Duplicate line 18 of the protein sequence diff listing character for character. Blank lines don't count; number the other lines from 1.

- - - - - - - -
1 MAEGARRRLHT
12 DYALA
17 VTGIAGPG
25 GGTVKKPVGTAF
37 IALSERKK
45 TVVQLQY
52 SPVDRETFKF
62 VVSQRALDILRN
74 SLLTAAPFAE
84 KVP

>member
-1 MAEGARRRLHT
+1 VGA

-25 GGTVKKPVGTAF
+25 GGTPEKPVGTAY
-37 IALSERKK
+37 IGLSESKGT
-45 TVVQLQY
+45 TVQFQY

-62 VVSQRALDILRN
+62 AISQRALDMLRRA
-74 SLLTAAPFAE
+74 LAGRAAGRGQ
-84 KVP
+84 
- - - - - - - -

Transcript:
-45 TVVQLQY